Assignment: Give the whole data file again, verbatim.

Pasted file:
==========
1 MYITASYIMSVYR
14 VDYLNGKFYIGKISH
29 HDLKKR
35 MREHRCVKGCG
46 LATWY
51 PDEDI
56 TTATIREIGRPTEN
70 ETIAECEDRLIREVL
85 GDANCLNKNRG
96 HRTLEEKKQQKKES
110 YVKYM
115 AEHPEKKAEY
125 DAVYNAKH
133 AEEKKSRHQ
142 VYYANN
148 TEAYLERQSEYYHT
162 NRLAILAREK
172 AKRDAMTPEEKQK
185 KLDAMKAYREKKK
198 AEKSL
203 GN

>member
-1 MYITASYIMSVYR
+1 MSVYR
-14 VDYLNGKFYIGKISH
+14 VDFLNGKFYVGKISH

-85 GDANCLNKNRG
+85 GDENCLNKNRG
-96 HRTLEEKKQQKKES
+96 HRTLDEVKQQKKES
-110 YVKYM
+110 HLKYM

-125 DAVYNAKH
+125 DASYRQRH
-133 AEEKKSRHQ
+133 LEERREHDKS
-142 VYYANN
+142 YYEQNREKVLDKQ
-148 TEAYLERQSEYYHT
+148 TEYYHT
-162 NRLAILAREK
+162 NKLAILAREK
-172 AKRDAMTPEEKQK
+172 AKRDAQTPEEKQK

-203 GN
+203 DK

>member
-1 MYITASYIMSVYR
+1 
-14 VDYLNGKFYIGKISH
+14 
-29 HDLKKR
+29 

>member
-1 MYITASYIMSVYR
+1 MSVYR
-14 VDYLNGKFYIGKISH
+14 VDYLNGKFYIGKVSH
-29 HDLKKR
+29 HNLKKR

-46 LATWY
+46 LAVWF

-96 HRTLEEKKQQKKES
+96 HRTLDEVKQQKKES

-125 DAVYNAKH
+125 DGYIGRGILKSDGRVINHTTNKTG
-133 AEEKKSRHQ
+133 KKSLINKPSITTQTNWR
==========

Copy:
1 MYITASYIMSVYR
14 VDYLNGKFYIGKISH
29 HDLKKR
35 MREHRCVKGCG
46 LATWY
51 PDEDI
56 TTATIREIGRPTEN
70 ETIAECEDRLIREVL
85 GDANCLNKNRG
96 HRTLEEKKQQKKES
110 YVKYM
115 AEHPEKKAEY
125 DAVYNAKH
133 AEEKKSRHQ
142 VYYANN
148 TEAYLERQSEYYHT
162 NRLAILAREK
172 AKRDAMTPEEKQK
185 KLDAMKAYREKKK
198 AEKSL
203 GN

>member
-1 MYITASYIMSVYR
+1 MSVYR
-14 VDYLNGKFYIGKISH
+14 VDFLNGKFYVGKISH

-85 GDANCLNKNRG
+85 GDENCLNKNRG
-96 HRTLEEKKQQKKES
+96 HRTLDEVKQQKKES
-110 YVKYM
+110 HLKYM

-125 DAVYNAKH
+125 DASYRQRH
-133 AEEKKSRHQ
+133 LEERREHDKS
-142 VYYANN
+142 YYEQNREKVLDKQ
-148 TEAYLERQSEYYHT
+148 TEYYHT
-162 NRLAILAREK
+162 NKLAILAREK
-172 AKRDAMTPEEKQK
+172 AKRDAQTPEEKQK

-203 GN
+203 DK

>member
-1 MYITASYIMSVYR
+1 
-14 VDYLNGKFYIGKISH
+14 
-29 HDLKKR
+29 

>member
-1 MYITASYIMSVYR
+1 MSVYR
-14 VDYLNGKFYIGKISH
+14 VDYLNGKFYIGKVSH
-29 HDLKKR
+29 HNLKKR

-46 LATWY
+46 LAVWF

-96 HRTLEEKKQQKKES
+96 HRTLDEVKQQKKES

-125 DAVYNAKH
+125 DGYIGRGILKSDGRVINHTTNKTG
-133 AEEKKSRHQ
+133 KKSLINKPSITTQTNWR